Since the very best way of treating an allergy is to stay away from the causative agent altogether, your veterinarian will then be able to recommend certain diets free of ingredients to which your dog tested positive.
Does your dog cough frequently? Has he lost some weight recently? Just doesn't want to go running after that tennis ball anymore? If so, he could have heartworm disease!
Dirofilariasis or heartworm is a serious and potentially fatal illness spread by mosquitoes and it is common especially in the eastern and southern parts of the USA. When a mosquito bites a dog to take a blood meal, it may inject a number of tiny larvae into the animal's skin. Over a period of months, these larvae migrate into the blood stream and gradually make their way to the heart and the adjacent arteries. Here they begin to grow and can often reach lengths of twelve to eighteen inches!
Sometimes dogs will have tens or even hundreds of worms, all more than a foot long, clogging up the chambers of the heart. At this stage, the blood cannot flow properly through the heart and the dog starts to show the typical signs of congestive heart failure. To make things worse, the female worms produce thousands of offspring, which can be found swimming in almost every drop of blood in the dog's body. When the next mosquito bites the unfortunate animal, it will suck up some of these juveniles and then fly off to find it's next victim...
What is Cancer?
Cancer is an uncontrolled growth of abnormal cells on or within the body. Cancer may be benign or malignant. It may be localized or it may invade adjacent tissue and spread throughout the body.
How Common is Cancer?
Cancer is common in pet animals and the incidence increases with age. Cancer accounts for almost half of the deaths of pets over 10 years of age. Dogs get cancer at roughly the same rate as humans, while cats get fewer cancers.
How is it Diagnosed?
Strong circumstantial evidence of cancer can be attained from x-rays, blood tests, ultrasonography, the pet's physical examination and medical history. Most cancers, however, will require a biopsy (a removal of a piece of tissue) for confirmation that cancer exists and to grade the level of severity from benign to aggressively malignant.
Is Cancer Preventable?
Photo by lindsey kone, Creative Commons license
Could Your Dog or Cat Be at Risk for Kidney Disease?
Catching an Illness at an Early Stage Is Your Best Strategy
Just like people, animals are susceptible to illness and stress. And, just like people, there is a lot you can do to keep them healthy.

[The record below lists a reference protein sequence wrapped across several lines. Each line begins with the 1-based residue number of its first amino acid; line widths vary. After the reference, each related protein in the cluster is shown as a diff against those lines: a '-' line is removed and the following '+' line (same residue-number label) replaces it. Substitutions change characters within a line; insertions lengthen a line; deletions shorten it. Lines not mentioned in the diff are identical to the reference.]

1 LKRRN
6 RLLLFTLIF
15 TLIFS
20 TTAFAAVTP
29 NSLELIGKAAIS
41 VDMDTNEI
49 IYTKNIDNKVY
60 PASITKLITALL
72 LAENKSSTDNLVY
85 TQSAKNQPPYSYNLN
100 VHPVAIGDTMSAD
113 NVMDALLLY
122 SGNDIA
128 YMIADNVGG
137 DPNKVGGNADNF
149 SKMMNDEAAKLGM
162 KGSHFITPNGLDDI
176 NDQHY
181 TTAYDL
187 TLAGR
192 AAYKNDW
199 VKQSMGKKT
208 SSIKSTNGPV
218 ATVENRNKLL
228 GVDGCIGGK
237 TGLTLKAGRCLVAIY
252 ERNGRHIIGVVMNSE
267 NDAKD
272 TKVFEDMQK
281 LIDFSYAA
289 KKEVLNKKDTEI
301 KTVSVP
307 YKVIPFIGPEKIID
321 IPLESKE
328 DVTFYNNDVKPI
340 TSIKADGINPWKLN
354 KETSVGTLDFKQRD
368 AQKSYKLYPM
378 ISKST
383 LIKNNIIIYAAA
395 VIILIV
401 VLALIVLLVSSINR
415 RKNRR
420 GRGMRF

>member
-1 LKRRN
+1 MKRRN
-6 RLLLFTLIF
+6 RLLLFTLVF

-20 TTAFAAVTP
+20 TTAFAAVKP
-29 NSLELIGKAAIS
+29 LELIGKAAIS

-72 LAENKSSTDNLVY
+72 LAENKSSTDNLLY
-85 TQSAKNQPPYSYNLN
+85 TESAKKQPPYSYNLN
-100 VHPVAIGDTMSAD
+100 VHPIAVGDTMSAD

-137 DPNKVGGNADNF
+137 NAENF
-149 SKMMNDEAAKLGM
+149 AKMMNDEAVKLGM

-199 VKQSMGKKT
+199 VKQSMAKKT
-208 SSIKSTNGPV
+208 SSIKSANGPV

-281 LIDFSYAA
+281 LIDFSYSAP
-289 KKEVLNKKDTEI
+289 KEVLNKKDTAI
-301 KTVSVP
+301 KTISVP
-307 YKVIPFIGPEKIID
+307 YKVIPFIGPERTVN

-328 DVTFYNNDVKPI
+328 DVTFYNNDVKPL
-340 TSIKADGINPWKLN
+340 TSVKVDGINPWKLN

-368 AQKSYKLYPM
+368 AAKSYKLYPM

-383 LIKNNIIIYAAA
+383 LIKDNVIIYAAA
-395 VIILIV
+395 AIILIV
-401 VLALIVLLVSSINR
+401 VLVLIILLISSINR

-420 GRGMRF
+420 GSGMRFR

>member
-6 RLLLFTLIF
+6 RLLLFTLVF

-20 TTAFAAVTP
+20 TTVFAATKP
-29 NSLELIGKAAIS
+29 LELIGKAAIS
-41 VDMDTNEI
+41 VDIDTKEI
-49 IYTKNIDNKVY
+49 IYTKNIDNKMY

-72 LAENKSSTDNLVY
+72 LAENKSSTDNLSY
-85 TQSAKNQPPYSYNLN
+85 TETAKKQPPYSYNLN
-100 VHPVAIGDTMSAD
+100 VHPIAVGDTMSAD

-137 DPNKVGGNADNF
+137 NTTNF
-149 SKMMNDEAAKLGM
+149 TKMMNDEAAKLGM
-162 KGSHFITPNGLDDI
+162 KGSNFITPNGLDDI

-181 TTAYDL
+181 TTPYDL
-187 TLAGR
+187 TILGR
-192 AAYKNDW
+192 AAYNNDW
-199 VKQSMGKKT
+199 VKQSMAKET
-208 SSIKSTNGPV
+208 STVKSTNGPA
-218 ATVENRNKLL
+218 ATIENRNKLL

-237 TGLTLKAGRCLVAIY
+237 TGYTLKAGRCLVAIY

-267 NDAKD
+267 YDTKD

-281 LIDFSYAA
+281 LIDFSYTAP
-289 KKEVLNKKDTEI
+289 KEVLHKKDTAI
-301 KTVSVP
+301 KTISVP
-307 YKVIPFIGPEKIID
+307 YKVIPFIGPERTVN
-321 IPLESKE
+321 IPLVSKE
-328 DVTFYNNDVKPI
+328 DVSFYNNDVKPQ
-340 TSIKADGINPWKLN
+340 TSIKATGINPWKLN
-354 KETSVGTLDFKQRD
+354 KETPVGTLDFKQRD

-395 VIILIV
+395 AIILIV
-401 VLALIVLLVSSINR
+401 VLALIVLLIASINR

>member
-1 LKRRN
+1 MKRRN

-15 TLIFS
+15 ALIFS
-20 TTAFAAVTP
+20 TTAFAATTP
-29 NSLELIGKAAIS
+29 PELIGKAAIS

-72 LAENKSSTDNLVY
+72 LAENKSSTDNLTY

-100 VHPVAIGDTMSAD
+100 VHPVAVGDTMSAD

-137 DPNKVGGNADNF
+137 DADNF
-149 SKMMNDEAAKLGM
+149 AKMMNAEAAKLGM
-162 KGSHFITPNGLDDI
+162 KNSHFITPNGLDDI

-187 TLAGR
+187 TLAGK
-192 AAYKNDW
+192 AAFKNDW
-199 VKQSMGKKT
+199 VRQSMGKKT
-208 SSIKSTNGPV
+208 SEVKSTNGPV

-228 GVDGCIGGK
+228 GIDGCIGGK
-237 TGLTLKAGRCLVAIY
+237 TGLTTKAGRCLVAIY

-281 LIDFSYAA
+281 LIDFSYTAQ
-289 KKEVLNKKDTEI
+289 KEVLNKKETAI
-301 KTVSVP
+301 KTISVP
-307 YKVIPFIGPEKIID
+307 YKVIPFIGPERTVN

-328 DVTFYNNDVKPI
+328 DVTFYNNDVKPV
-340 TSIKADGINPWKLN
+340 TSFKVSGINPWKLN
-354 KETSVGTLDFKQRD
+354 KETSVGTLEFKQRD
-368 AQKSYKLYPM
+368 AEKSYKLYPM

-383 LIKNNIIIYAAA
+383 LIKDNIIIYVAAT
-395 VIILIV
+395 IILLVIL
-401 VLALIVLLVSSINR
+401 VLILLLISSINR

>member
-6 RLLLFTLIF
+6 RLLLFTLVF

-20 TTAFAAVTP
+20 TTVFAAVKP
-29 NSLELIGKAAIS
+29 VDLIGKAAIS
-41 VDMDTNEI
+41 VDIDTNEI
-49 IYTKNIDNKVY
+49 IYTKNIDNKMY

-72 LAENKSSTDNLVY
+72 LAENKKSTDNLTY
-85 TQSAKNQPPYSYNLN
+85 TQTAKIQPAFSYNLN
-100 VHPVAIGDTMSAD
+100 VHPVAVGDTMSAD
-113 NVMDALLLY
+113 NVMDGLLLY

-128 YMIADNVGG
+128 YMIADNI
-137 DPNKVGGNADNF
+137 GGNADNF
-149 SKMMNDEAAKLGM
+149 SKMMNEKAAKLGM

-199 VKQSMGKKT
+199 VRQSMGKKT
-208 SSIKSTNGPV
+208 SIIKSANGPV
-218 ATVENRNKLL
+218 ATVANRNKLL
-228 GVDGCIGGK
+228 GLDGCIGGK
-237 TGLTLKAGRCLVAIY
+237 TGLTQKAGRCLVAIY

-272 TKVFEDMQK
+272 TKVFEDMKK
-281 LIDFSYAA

Julie noticed her dog, Zac, was drinking more water. Not just once, but several days in a row. She knew that excess thirst can be a sign of illness, so she took Zac to her veterinarian for tests. Blood and urine tests showed that Zac was in the early stages of acute kidney disease. But Zac was lucky. Because his problem was caught early, Julie’s veterinarian was able to treat the disease successfully and Zac made a complete recovery.
What Is Kidney Disease?
Briefly, kidneys filter and remove waste material from the blood stream. They also regulate the volume and composition of your pet’s body fluids.
There are two types of kidney disease:
Acute – a sudden loss of kidney functioning which is sometimes reversible, and
Chronic – a loss of kidney function that occurs gradually over time. Chronic kidney disease is often progressive, but, depending on the underlying cause and with careful management, animals often live comfortable lives for many years.
The causes of kidney disease can include inherited defects, infections, toxic substances and simply aging. Although the cause of kidney disease can be difficult to determine, with careful testing by your veterinarian, the disease can often be managed. Most treatments are aimed at decreasing the workload of the kidneys, reducing the severity of symptoms, and slowing the progression of the disease.
What Are Its Symptoms?
Any abrasion to the cornea, including an bee sting, rub from a paw, a scratch from a claw or thorn or an invasive infection can abrade the cells on the surface of the dog or cat cornea. Once the surface cells are disrupted the smooth surface of the cornea becomes rough, infective organisms can invaded the spaces between the cells and the area becomes a source of pain and irritation to the animal. Dogs and cats with corneal ulcers commonly will have increased tear production, will squint (called blepharospasm) and rub at their eye. The irritated tissues often become infected.